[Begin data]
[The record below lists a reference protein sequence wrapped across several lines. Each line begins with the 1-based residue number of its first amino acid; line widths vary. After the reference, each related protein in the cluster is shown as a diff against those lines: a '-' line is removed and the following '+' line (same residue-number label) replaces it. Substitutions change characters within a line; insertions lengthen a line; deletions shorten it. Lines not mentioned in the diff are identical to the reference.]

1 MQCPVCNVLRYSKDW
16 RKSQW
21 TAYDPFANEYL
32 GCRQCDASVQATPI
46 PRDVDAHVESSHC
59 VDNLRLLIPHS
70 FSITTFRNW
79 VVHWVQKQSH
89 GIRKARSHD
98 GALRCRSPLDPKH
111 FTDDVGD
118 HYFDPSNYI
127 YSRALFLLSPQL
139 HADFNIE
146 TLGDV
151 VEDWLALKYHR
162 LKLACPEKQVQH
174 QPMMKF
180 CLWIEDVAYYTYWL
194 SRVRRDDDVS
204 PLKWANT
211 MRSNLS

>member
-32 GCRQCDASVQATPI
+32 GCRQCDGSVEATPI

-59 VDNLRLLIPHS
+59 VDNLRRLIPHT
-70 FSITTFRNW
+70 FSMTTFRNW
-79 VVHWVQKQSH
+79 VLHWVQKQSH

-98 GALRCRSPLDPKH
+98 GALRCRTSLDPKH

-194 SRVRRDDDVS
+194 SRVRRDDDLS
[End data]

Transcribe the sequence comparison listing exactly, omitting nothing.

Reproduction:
[The record below lists a reference protein sequence wrapped across several lines. Each line begins with the 1-based residue number of its first amino acid; line widths vary. After the reference, each related protein in the cluster is shown as a diff against those lines: a '-' line is removed and the following '+' line (same residue-number label) replaces it. Substitutions change characters within a line; insertions lengthen a line; deletions shorten it. Lines not mentioned in the diff are identical to the reference.]

1 MQCPVCNVLRYSKDW
16 RKSQW
21 TAYDPFANEYL
32 GCRQCDASVQATPI
46 PRDVDAHVESSHC
59 VDNLRLLIPHS
70 FSITTFRNW
79 VVHWVQKQSH
89 GIRKARSHD
98 GALRCRSPLDPKH
111 FTDDVGD
118 HYFDPSNYI
127 YSRALFLLSPQL
139 HADFNIE
146 TLGDV
151 VEDWLALKYHR
162 LKLACPEKQVQH
174 QPMMKF
180 CLWIEDVAYYTYWL
194 SRVRRDDDVS
204 PLKWANT
211 MRSNLS

>member
-32 GCRQCDASVQATPI
+32 GCRQCDGSVEATPI

-59 VDNLRLLIPHS
+59 VDNLRRLIPHT
-70 FSITTFRNW
+70 FSMTTFRNW
-79 VVHWVQKQSH
+79 VLHWVQKQSH

-98 GALRCRSPLDPKH
+98 GALRCRTSLDPKH

-194 SRVRRDDDVS
+194 SRVRRDDDLS